By Chuck Strouse
By Scott Fishman
By Terrence McCoy
By Ryan Yousefi
By Ciara LaVelle, Kat Bein, Carolina Del Busto, and Liz Tracy
By Pepe Billete
By Ryan Yousefi
By Kyle Swenson
The next morning, IC began to walk to Leogane. After arriving to Leogane, IC took a boat to La Gonave, via Petit-Goave. IC remained in hiding in La Gonave and where he met up with several of the people with whom he had been repatriated; together they planned their second departure from Haiti. IC describes that there were about 300 people in hiding together with IC in La Gonave. IC departed Haiti anew on 9 January 92. There were 189 persons aboard the vessel. IC has not heard from his wife and does not know what has happened to his family in Haiti.
(interviewed by INS/civilians two times since arrival in GTMO)
IC: Augustin, Mr. Wilner
DOB: 23 June 1968
IC departed from Haiti on 12 November 1991, was interdicted by the U.S. Coast Guard on 13 Novmeber 1991, and was returned to Haiti pursuant to an onboard interview conducted by an INS official, on 18 November 1991.
IC states that it was approximately 3:00 p.m. when the Coast Guard cutter arrived in Port-au-Prince. He noted the presence of several members of the Haitian military on the docks, along with some foreign journalists. One of the journalists accompanied IC to the Red Cross premises. IC's name was called and he responded. He was asked to sign several forms but did not wait to accept the U.S. $10 offered, since he was scared that he would be harmed by the soldiers who were on the premises.
IC states that there were two doors leading out of the Red Cross premises. He chose to leave by the back door since he wished to avoid detection by the military. Upon leaving the premises, IC turned into Rue Tirmasse, where he saw the body of his cousin and fellow-repatriant, Jacques Placide, lying on the road with bullet wounds in the head. IC fled from the area in panic. He did not take any form of public transport due to the presence of the military in the area, and walked through circuitous routes to a friend's house in Port-au-Prince, where he stayed for three days. IC left for his domicile in Petit-Goave on the third day.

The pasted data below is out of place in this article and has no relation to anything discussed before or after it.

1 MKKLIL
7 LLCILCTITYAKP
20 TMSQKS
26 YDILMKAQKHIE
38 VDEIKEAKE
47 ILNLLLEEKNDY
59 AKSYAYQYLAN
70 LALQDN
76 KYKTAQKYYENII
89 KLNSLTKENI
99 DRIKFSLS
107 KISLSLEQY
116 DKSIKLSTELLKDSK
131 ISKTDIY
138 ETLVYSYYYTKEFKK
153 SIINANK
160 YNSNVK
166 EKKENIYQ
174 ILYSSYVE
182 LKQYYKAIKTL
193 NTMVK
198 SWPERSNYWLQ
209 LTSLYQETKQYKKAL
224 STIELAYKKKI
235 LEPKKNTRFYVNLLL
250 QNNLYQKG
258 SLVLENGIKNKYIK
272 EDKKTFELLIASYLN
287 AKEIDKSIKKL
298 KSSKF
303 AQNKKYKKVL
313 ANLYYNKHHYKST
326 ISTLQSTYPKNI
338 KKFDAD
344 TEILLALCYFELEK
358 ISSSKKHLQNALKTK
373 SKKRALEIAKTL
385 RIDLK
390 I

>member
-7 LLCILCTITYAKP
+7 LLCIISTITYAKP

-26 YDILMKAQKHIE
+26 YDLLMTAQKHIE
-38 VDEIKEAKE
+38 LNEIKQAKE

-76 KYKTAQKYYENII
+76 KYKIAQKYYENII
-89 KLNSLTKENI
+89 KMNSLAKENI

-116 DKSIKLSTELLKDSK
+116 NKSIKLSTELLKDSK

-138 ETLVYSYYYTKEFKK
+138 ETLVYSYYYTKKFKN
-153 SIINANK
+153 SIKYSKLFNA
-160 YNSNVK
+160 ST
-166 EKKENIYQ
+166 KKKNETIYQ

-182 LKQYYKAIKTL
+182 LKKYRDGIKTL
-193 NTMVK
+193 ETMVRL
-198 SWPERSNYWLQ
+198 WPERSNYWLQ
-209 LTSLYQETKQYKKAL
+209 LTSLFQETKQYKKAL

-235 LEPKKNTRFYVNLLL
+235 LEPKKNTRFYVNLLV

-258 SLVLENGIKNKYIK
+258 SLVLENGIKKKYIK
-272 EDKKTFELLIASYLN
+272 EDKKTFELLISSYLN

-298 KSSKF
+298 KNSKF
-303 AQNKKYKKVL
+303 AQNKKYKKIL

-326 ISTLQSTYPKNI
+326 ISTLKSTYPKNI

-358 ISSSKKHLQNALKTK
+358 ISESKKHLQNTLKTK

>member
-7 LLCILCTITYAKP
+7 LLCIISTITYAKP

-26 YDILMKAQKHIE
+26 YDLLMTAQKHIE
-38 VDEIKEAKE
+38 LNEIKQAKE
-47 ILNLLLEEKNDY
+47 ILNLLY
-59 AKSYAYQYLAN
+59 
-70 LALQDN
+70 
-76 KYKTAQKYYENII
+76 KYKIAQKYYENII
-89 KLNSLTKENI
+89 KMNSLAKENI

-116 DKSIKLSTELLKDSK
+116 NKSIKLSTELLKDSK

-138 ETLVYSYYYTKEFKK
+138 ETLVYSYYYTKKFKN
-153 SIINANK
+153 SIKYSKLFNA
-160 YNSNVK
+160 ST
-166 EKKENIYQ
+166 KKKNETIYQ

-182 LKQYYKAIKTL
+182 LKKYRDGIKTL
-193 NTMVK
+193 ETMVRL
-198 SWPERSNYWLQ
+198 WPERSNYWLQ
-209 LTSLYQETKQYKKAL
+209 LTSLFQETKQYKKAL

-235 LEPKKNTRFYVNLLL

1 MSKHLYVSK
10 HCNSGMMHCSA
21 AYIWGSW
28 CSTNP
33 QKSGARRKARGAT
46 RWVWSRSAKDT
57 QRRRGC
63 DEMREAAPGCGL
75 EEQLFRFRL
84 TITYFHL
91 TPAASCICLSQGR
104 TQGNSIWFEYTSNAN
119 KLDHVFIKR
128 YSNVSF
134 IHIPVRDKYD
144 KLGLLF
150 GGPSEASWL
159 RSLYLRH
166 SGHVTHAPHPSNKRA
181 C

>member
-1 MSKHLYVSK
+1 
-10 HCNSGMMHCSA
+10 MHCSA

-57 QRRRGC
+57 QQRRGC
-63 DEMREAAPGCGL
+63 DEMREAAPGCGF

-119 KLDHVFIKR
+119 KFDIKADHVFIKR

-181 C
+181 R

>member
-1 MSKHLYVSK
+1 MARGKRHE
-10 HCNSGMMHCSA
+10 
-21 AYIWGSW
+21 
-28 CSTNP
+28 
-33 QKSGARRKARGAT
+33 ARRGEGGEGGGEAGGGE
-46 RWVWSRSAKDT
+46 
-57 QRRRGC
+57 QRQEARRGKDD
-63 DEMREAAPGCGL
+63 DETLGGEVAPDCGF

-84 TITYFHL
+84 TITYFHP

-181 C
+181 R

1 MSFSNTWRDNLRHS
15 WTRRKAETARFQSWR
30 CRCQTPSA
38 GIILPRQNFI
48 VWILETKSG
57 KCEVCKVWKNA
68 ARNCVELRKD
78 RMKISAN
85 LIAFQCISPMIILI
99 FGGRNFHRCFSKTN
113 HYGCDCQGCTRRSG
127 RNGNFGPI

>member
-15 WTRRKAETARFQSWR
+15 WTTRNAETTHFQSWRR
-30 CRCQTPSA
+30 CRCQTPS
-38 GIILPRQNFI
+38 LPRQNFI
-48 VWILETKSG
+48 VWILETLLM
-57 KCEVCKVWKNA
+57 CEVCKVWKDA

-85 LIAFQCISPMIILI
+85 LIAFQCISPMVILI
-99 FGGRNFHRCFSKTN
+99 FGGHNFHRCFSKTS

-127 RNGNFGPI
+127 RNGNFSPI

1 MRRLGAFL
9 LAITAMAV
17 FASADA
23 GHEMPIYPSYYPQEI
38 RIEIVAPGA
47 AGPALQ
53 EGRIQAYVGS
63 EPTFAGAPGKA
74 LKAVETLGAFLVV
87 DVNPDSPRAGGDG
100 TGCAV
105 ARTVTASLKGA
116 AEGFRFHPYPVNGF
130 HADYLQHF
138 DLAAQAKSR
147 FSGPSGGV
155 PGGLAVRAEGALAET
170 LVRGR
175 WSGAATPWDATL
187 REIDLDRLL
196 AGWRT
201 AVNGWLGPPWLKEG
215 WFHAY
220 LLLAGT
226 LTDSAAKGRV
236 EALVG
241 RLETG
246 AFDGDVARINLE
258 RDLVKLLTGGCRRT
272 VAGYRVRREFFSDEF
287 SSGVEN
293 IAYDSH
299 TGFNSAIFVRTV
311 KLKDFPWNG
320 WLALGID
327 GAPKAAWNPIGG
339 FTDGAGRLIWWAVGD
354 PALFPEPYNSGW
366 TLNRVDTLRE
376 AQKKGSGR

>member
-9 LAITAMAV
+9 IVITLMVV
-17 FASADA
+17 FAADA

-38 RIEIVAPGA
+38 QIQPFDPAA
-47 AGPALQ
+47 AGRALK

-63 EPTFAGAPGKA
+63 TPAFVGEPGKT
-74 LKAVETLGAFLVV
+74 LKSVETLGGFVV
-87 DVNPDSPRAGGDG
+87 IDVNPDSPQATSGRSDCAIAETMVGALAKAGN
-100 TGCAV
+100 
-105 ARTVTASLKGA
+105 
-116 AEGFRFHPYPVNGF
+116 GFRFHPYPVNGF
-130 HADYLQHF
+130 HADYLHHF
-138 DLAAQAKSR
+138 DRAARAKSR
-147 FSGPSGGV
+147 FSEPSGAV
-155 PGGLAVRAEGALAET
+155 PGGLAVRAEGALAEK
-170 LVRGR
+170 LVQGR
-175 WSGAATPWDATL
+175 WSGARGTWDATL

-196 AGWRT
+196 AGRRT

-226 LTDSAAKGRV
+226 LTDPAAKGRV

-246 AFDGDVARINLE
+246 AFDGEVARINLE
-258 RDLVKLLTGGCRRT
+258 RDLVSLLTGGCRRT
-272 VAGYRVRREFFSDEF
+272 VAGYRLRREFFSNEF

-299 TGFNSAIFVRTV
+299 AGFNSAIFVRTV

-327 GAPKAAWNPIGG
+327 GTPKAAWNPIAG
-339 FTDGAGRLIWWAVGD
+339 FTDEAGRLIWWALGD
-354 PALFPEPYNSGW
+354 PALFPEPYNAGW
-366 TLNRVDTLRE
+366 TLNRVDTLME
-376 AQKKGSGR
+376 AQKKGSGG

On the day of IC's arrival in Petit-Goave, soldiers came to his house to look for him. IC does not know how the soliders had been informed of his presence in the area. He escaped by breaking a window in the back of the house and fleeing into the brush. His mother remained in the house and was beaten and arrested by the military. IC was informed of the latter by one of his friends with whom he sought refuge, and who went to IC's house to check on his mother. IC remained in hiding until he was able to flee to La Gonave in a small boat.
As the soldier beat the passengers, his colleague blocked the exit.
IC asserts that he did not have an opportunity to describe his activism and his fear of persecution.
IC: Dennis, Mr. Remis
DOB: 1 Jan 1957
IC left Haiti for the first time on 13 November 1991. His boat was interdicted by the U.S. Coast Guard on 14 November 1991. Pursuant to an onboard interview conducted by an INS official, IC was returned to Haiti on 18 November 1991.
IC arrived in Port-au-Prince at approximately 3:00 p.m. IC claims that there were members of the Haitian military along with a group of foreign journalists on the docks while he was disembarking from the cutter. The above mentioned journalists directed IC to the building where the Haitian Red Cross was processing the returnees. Some of the journalists accompanied IC to the building.
IC's name was called from a list by Red Cross officials, and he was given U.S. $10 in an envelope. He was also asked to sign several forms. IC uncertain as to the purpose of these forms. IC heard the sound of shooting while leaving the Red Cross building, although not in the immediate vicinity. While IC was returning to his domicile, he met a neighbor who informed him that his house was occupied by the Haitian military.
IC went to his mother's house in Carrefour, where his mother informed him that Arnold Augustin, a friend and fellow-repatriant, had been arrested by the military in Petit-Goave for having denounced the Haitian authorities to the U.S. IC's mother had witnessed the arrest while in Petit-Goave, and had told IC that Arnold had been beaten by the military during his arrest. IC mother also informed him that his wife, Solange Hippolyte, had been arrested by the military, taken to the barracks, threatened, and slapped on the face, in an attempt to glean the IC's whereabouts.
IC's mother gave him some clothes and money and urged him to leave immediately with his wife, for their own safety. IC borrowed his cousin's car and left with his wife for Petit-Goave and La Gonave.
IC: Paul, Mr. Ovide
DOB: 15 Jan 1972
IC left Haiti on 13 November 1991, was interdicted by the U.S. Coast Guard on 14 November 1991, and was returned to Haiti (pursuant to an onboard interview by an INS official) on 18 November 1991.